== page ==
Doc on captured French ammo - Brandt designs

Here fragmentary images from some German report on captured French material.
And to my understanding wether at a French ammo testing facility/shooting range or maybe at Brandt company.
I been talking to several well connected Frenchmen but so far nobody was able to ID the document and let alone finding the full version in propper quality.

Anybody here who can tell more or is able to provide a digital version of the doc?

This is all I have found so far:

discarding sabot squeeze probably

Hi Alex, these images are from an article published by Haack. I’ll look for the full article when I get back home, but I have never seen the original report.



Fede, sounds good.
The Haack article may be a good starting point then.

These are indeed photos from Haack’s presentation at a Peenemünde conference in 1941, printed in Bericht 139 der Lilienthal-Gesellschaft.
Alas, he only mentions that these were French experimental projectiles, but does not say at what institution they were found. He also gives no mass or dimensions, only compares the shapes in a general way with results of his own method to calculate shapes of lowest wave drag.

Here is the full article: Geschossformen kleinsten Wellenwiderstandes (Bericht 139, Teil 1, Okt. 9-10, 1941).pdf (3.6 MB)

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Fede, thanks a lot! Very good to have this article now and having the images connected to a doc.

Just where are the Wehrmacht reports on the rest they have found there…?

I have a Swiss GP 11 experimental, made shortly after WWII, developed by some “professor Haak” according my source. Are we talking about the same man?

Probably yes, because Haack worked in Switzerland as a consultatnt in 1948 and in 1949, involved among other things in the development of a 10.5 cm projectile and an 8 cm Oerlikon rocket.

Here is a picture of a pulled Haack bullet from a 7.5x55 headstamped D 12 T 50. It weighs 11.56 g (178.39 gr).

Haackpatrone 11,56 g

Correction: It is not a Haack design, see post below.

Maybe of interest:

As usual, take Wikipedia with a grain of salt.
William Rees Sears in his memoirs does not claim to have discovered the Haack shape independently. He describes at some length this involvement in the debriefing of German scientists in Paris. Haack was a well known figure among German Aerodynamicists and Mathematicians. Could he really be ignorant of Haack’s results?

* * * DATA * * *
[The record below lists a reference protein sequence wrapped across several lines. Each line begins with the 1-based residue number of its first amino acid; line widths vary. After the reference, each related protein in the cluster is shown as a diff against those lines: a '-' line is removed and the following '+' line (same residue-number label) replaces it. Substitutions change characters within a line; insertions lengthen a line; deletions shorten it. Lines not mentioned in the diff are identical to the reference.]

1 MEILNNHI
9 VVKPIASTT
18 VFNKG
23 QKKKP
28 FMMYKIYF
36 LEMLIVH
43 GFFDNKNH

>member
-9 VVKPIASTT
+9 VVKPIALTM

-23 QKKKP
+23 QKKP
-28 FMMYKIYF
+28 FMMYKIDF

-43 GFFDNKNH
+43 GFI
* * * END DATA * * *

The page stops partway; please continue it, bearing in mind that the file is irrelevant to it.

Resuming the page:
The source cited by Wikipedia wrongly gives the date of Haack’s work as 1947, while he presented it at a Peenemünde conference in October 1941 (reported in the document Fede provided).

And as the French experimental bullets presented by Haack show, elsewhere even earlier work had been done.

Here is an English translation from 1946 (from captured German documents):

Missile Shapes Having Least Wave Drag (1946) (Pt. 1).pdf (5.0 MB)

Missile Shapes Having Least Wave Drag (1946) (Pt. 2).pdf (4.1 MB)

Fede, thank you very much. 1946 is even earlier than the year 1947 claimed so far for Sears.

I am not sure the projectile on your picture is a Haack. The Haack is very different… but hst is correct.
This one looks like a GP11 with special coating only, found in plastic bags at the factory! I had a talk with Paul, who sectionned some Haack. We both agree.
Thanks anyway for all the amazing infos you get.
Buen dia…

you are correct regarding the shape of the entire bullet. But Haack himself, for example, designed a bullet for the assault rifle, which had only an ogive shaped according to his method, while shank and boattail remained conventional. (Kapell, Sturmgewehr Patrone, p. 77 in both editions).
With the naked eye you cannot necessarily tell a Haack ogive from an ordinary shape, depending on the parameters used in the computation of the shape.

Jeff, you are right, thanks for the correction. I mixed this coated bullet with a picture of a loaded example and back then didn’t notice they were not the same:




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It seems Haack developed several types that were tested in Switzerland after WWII. Black one in the picture is “my only” Haack, headstamp D 1 T 5O. Bullet has a very distinctive line, the same one Fede shows and very different indeed from an standard GP11, shown below.

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Here are my drawings…


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